In gold, the total commercial net short position declined by 600 contracts, to just under 164,000 contracts, the lowest level since Oct 18, when the position fell to just less than 160,000 contracts. The bottom at that time did produce a fairly quick $200 rally in gold. Going back further than the Oct 18 COT low reading in gold, the level this week is the lowest level since May 2009, when gold traded below $900. If my hunch is correct, the selling by speculators in gold on Wednesday and Thursday may have pushed the gold commercial short position to levels even lower than back in late 2008 to early 2009. You can't call such gold readings anything but bullish. For COT mavens, the gold raptors accounting for 1900 contracts bought, increasing their net long position to 11,600 contracts. The big 4 and big 8 sold the difference.
I know it gets old hearing that the silver COTs are spectacularly bullish or that the gold COTs are also bullish, only to see prices decline further. Unfortunately, that's the way it works at times when the structure reaches historically extreme readings, as is the case currently. Once we do reach bullish extremes (low commercial net short levels), it is not impossible to establish even lower commercial net short levels. That's what has been happening, especially in silver. There is no way (that I am aware of) to anticipate the ultimate extreme reading in advance. If you rely on the COTs, as I do, it's something you have to live with. Buying on a bullish reading, only to have the reading become more bullish is an occupational hazard. The alternative, I suppose, would be to buy on a bullish reading and get out if it becomes more bullish, which doesn't make much sense to me. Please remember that the COTs are for longer term positioning, not quick in and out trading.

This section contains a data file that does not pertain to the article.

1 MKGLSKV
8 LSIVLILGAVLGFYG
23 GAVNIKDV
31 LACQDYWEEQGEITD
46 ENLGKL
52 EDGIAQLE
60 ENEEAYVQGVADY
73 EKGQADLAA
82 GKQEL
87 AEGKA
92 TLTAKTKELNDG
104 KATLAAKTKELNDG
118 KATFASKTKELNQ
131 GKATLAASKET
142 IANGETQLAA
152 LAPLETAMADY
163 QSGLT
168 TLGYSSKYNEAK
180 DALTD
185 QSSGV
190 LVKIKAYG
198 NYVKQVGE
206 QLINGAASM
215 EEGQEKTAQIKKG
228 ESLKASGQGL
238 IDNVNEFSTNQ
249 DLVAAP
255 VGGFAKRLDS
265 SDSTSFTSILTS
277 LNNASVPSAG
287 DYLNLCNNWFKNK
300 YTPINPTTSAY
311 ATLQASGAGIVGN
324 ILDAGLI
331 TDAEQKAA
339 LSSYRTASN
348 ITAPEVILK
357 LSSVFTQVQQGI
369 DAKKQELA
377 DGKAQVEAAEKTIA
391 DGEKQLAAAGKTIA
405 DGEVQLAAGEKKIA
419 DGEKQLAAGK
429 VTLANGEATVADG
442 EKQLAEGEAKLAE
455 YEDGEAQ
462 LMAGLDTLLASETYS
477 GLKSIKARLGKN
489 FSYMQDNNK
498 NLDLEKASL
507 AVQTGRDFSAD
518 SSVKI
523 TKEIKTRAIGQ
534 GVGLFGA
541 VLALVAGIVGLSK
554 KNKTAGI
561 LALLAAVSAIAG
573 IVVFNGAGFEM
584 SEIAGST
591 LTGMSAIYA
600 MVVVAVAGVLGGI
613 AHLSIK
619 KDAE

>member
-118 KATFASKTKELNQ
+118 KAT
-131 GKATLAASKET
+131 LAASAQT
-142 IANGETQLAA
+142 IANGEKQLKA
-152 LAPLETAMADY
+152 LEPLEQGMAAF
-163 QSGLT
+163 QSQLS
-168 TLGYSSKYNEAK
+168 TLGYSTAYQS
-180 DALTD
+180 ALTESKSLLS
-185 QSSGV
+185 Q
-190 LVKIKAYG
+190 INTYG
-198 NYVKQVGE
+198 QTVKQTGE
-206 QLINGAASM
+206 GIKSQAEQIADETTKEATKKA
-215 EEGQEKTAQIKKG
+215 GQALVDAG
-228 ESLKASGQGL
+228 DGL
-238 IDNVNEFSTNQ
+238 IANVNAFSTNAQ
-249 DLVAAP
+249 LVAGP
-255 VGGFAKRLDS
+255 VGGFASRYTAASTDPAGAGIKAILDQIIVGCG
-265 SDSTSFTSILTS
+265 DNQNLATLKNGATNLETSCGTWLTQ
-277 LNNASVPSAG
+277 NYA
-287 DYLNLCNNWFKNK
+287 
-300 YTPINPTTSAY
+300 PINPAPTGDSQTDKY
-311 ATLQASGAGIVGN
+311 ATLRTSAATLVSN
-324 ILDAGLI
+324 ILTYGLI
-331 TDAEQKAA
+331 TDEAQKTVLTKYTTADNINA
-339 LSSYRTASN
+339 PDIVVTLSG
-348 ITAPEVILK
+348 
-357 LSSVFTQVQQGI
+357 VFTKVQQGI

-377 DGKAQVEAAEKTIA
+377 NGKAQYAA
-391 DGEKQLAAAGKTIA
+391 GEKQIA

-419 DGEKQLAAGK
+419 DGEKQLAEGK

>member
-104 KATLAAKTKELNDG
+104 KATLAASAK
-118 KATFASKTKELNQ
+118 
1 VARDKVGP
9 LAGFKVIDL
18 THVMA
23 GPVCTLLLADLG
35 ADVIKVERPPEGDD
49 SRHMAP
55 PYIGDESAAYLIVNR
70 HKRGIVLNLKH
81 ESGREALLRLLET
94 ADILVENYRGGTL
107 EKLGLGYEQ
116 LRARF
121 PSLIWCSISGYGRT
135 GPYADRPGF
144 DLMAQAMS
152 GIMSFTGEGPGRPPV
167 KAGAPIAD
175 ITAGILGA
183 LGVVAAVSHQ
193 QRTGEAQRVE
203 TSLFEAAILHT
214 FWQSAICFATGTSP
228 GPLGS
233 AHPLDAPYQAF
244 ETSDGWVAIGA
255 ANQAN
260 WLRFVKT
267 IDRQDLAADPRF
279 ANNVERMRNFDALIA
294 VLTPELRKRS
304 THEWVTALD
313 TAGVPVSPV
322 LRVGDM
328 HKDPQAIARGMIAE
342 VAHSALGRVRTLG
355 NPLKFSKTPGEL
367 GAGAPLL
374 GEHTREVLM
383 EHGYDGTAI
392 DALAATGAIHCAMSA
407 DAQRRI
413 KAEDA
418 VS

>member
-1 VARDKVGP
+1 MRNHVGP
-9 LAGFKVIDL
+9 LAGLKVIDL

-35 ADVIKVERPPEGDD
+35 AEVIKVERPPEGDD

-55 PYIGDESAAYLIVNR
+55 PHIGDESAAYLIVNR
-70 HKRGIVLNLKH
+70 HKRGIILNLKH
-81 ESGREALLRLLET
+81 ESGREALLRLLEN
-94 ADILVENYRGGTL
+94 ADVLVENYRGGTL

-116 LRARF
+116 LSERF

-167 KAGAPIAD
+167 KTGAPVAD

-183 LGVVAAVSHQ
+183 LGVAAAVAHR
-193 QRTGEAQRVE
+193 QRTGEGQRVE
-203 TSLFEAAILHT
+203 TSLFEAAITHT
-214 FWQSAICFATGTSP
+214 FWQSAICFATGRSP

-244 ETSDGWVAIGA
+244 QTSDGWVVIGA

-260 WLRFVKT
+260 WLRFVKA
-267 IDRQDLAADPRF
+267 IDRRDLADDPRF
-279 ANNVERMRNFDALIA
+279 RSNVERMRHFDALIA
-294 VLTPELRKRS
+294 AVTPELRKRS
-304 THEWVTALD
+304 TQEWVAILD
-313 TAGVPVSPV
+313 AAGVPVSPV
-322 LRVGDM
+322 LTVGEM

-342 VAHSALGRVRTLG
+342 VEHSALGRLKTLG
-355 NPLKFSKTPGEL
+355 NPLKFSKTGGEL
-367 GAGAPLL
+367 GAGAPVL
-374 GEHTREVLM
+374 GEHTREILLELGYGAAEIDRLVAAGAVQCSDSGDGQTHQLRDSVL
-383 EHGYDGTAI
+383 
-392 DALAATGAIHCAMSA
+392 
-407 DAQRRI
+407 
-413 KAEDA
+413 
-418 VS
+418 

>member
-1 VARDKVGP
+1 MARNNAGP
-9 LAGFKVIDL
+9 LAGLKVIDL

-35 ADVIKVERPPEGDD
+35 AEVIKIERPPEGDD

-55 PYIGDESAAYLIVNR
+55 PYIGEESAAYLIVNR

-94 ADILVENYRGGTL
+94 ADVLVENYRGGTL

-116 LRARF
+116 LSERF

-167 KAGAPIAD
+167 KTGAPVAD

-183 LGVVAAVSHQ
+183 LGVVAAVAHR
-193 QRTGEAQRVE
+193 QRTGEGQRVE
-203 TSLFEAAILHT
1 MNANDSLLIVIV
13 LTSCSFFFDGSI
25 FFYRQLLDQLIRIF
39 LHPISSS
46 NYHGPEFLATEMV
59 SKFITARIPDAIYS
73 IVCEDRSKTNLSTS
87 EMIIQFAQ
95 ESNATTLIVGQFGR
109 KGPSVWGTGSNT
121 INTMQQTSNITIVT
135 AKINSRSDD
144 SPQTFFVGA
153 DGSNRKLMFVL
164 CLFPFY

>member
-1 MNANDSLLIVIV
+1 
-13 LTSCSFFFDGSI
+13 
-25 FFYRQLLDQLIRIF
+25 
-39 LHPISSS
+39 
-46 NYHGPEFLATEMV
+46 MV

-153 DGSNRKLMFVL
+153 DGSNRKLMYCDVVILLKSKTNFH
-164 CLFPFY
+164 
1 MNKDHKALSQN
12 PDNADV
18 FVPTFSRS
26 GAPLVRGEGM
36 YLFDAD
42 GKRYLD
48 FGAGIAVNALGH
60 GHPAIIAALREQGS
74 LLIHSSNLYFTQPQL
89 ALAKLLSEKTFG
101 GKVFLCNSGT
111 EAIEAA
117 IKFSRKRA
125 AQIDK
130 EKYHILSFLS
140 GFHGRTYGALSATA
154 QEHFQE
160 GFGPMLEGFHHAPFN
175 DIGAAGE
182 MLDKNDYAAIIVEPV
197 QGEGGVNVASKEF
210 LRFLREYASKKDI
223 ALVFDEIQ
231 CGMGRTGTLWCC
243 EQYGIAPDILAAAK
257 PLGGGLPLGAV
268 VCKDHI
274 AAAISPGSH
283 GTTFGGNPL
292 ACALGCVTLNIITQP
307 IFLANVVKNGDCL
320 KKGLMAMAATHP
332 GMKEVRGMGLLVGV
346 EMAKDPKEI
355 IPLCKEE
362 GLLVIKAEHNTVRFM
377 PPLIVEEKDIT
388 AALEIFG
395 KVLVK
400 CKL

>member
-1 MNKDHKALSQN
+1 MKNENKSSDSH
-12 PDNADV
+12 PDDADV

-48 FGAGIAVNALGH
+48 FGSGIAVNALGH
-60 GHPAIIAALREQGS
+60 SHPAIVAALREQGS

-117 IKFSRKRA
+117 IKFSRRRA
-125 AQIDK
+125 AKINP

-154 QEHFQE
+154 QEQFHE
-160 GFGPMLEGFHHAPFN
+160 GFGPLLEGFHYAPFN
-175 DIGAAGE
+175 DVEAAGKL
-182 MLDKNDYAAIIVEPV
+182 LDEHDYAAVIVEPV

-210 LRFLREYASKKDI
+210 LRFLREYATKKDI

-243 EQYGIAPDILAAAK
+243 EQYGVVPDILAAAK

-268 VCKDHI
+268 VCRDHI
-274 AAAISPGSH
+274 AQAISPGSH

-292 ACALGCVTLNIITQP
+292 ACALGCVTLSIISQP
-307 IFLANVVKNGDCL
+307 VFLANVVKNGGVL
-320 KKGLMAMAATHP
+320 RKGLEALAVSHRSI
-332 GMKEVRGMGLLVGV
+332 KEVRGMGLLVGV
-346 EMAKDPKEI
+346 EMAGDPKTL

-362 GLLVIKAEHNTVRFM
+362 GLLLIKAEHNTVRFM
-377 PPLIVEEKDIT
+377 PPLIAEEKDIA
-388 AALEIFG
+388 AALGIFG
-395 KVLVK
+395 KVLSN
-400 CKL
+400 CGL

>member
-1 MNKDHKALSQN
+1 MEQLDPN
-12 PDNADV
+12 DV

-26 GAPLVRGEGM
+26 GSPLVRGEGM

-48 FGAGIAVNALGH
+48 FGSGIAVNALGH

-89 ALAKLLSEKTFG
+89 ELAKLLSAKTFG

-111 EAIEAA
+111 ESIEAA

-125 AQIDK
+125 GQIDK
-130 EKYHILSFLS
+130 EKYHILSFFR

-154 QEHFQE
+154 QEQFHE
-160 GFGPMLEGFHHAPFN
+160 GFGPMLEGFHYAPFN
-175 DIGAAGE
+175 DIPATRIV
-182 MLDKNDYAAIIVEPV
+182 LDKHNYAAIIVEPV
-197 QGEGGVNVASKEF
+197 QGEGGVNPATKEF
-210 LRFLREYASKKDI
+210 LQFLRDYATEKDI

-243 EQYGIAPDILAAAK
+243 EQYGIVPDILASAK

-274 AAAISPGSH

I received an email this week from a subscriber that I feel touches on what may be on the minds of others. I thought it might be constructive to reproduce it in its entirety and try to answer it here. It came in late Wednesday evening as silver prices were plummeting. I have fallen a bit behind in answering emails, so please get back to me if I haven't answered.
I can’t put into words what I’m feeling right now. I have been reading you for many years and still do believe that when compared to fiat money, precious metals are better. The problem as I see it now is that the manipulation in gold and silver are sanctioned by our government in order to discourage citizens from choosing the metals instead of investing in our country’s debt. The CFTC, in my opinion has been gaming us. Bart Chilton is the good cop along with Gensler against the other commissioners who are the bad cops. Nothing changes. We (investors) have been for too long just door mats for the powers that be to walk all over us. My fear is that if, or possibly when, market forces overcome the manipulation the govt. will just confiscate our resource. I really question if we can win. I doubt we can win
UNLESS somebody has the gonads to step up and organize a way to fight them. Someone in the know has to take leadership and formulate a strategy to take on these crooks. There has to be a way to entice some insiders who would have access to evidence that would prove beyond doubt that a massive crime has/is taking place. I had hoped you would at least discuss this in your
circle of peers and that something would get going. You had briefly mentioned a RICO action but nothing more on it.
December is supposed to be a good month for metals. Instead it is a disaster. Since Aug. I am down over 70k. I keep reading you and hope that the next week is better but am instead hit with more losses. I do not know how much longer I can keep this up without giving up and investing in energy or something else. I would appreciate some real thorough thinking on your part as to all aspects of this situation and lay it out.If your previous